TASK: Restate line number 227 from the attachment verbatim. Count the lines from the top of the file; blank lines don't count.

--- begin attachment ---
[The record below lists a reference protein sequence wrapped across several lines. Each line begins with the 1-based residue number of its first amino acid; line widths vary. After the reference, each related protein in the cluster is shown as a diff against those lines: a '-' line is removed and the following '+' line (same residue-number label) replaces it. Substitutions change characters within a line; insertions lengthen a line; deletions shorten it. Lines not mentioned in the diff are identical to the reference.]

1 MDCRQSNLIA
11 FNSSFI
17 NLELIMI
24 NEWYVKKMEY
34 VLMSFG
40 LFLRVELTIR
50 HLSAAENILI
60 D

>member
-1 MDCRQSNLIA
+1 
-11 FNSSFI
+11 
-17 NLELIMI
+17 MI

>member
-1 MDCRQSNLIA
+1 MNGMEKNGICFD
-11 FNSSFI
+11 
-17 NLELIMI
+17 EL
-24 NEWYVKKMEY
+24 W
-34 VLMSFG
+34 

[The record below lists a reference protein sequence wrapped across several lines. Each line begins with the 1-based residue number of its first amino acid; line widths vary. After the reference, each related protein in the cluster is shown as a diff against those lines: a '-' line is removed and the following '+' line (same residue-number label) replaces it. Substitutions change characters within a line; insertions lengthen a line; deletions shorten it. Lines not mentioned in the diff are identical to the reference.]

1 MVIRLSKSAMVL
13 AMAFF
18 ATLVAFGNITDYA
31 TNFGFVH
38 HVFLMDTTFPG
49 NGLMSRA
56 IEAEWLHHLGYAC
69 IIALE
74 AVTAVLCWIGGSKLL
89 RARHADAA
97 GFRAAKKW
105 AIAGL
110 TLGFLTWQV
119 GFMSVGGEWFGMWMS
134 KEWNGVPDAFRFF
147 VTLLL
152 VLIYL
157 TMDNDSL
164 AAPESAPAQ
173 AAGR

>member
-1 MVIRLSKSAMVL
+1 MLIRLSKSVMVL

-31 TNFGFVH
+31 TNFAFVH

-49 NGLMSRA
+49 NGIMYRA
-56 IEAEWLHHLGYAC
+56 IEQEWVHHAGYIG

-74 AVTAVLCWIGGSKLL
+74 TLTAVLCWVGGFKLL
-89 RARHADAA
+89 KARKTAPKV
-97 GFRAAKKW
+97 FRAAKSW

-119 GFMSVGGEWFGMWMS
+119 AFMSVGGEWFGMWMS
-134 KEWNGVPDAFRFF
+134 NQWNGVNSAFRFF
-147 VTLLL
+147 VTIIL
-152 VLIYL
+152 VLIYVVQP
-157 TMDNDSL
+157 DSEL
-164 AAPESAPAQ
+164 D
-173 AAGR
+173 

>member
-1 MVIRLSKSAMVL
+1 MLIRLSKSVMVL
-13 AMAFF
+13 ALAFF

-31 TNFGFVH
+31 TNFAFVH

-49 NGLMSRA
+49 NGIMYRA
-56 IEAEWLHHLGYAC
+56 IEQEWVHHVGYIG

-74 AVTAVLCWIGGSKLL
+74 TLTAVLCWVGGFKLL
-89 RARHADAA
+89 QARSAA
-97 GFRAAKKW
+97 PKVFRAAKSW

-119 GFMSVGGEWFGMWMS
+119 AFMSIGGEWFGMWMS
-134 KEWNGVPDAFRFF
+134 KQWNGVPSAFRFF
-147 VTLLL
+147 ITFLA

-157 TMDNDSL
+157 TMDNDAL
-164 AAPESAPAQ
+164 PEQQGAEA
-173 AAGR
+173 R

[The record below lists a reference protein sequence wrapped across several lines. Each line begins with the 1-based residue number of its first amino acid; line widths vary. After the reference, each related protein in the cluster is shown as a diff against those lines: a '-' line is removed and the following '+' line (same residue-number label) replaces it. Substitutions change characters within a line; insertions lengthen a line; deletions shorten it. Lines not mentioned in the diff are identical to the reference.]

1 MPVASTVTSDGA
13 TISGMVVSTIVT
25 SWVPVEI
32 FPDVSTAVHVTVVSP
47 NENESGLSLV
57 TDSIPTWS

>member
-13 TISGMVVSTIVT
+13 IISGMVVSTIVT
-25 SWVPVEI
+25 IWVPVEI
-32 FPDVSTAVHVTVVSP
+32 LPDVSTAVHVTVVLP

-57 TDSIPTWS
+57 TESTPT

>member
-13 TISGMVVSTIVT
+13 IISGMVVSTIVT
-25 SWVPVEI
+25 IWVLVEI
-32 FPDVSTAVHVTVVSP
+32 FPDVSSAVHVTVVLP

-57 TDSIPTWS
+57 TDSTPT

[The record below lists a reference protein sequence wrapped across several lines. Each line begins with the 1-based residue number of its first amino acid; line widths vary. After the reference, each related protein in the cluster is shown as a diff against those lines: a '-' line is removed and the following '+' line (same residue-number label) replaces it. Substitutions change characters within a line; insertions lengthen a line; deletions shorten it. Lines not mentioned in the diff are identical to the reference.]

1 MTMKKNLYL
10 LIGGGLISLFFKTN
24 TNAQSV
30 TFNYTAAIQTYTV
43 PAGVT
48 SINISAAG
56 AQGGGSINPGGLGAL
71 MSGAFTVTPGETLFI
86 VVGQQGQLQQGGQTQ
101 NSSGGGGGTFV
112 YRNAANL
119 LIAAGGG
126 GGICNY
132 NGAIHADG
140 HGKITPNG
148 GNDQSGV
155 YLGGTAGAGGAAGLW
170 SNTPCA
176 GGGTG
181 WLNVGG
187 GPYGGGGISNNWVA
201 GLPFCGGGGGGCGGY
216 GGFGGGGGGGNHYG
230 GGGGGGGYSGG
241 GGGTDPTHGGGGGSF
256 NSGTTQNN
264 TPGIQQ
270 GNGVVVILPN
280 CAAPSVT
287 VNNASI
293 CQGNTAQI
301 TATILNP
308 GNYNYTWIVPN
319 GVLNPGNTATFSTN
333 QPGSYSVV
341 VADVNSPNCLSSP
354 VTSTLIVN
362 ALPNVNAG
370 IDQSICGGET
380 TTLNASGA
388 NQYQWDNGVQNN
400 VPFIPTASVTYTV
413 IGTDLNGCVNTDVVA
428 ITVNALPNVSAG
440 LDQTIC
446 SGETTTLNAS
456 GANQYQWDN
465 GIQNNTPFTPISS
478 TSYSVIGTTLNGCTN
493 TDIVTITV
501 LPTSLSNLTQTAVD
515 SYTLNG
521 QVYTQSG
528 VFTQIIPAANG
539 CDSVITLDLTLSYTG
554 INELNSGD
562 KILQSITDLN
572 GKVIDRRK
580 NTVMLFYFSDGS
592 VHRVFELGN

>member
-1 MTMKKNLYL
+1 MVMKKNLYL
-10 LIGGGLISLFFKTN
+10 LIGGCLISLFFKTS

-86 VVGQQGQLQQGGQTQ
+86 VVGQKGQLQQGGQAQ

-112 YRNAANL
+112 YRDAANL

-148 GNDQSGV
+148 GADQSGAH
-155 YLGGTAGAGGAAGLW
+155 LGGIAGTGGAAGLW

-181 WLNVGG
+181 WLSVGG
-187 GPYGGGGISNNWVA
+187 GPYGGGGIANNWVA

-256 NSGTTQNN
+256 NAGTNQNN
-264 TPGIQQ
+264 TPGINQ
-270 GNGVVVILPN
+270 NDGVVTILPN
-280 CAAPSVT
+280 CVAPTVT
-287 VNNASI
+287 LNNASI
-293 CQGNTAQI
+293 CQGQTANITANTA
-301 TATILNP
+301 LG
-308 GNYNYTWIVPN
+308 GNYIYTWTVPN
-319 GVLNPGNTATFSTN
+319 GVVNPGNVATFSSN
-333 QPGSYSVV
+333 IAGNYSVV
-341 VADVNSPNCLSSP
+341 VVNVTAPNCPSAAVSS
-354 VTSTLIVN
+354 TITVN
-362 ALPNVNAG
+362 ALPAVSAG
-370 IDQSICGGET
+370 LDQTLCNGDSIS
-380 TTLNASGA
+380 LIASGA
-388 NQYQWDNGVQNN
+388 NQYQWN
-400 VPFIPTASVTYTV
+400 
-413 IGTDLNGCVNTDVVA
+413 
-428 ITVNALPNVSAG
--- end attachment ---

+319 GVVNPGNVATFSSN